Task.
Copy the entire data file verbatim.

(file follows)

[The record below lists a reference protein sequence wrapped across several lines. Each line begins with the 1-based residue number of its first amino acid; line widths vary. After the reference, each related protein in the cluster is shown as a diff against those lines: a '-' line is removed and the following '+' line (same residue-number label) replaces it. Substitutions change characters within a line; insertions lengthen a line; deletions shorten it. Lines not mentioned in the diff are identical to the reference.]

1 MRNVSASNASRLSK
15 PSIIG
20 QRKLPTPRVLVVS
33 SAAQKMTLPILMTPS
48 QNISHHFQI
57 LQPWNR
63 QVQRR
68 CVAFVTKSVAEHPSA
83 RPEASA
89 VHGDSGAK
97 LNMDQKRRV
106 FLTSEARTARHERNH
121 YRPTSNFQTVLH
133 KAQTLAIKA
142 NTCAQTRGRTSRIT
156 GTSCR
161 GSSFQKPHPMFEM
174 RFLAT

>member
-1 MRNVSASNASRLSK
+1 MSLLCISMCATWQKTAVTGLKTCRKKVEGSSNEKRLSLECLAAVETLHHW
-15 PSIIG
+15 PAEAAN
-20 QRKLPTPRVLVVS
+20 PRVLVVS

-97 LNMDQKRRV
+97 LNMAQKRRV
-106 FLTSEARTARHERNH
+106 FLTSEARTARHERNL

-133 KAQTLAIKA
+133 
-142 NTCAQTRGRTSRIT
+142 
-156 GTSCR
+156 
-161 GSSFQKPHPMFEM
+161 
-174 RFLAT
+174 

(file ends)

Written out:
[The record below lists a reference protein sequence wrapped across several lines. Each line begins with the 1-based residue number of its first amino acid; line widths vary. After the reference, each related protein in the cluster is shown as a diff against those lines: a '-' line is removed and the following '+' line (same residue-number label) replaces it. Substitutions change characters within a line; insertions lengthen a line; deletions shorten it. Lines not mentioned in the diff are identical to the reference.]

1 MRNVSASNASRLSK
15 PSIIG
20 QRKLPTPRVLVVS
33 SAAQKMTLPILMTPS
48 QNISHHFQI
57 LQPWNR
63 QVQRR
68 CVAFVTKSVAEHPSA
83 RPEASA
89 VHGDSGAK
97 LNMDQKRRV
106 FLTSEARTARHERNH
121 YRPTSNFQTVLH
133 KAQTLAIKA
142 NTCAQTRGRTSRIT
156 GTSCR
161 GSSFQKPHPMFEM
174 RFLAT

>member
-1 MRNVSASNASRLSK
+1 MSLLCISMCATWQKTAVTGLKTCRKKVEGSSNEKRLSLECLAAVETLHHW
-15 PSIIG
+15 PAEAAN
-20 QRKLPTPRVLVVS
+20 PRVLVVS

-97 LNMDQKRRV
+97 LNMAQKRRV
-106 FLTSEARTARHERNH
+106 FLTSEARTARHERNL

-133 KAQTLAIKA
+133 
-142 NTCAQTRGRTSRIT
+142 
-156 GTSCR
+156 
-161 GSSFQKPHPMFEM
+161 
-174 RFLAT
+174 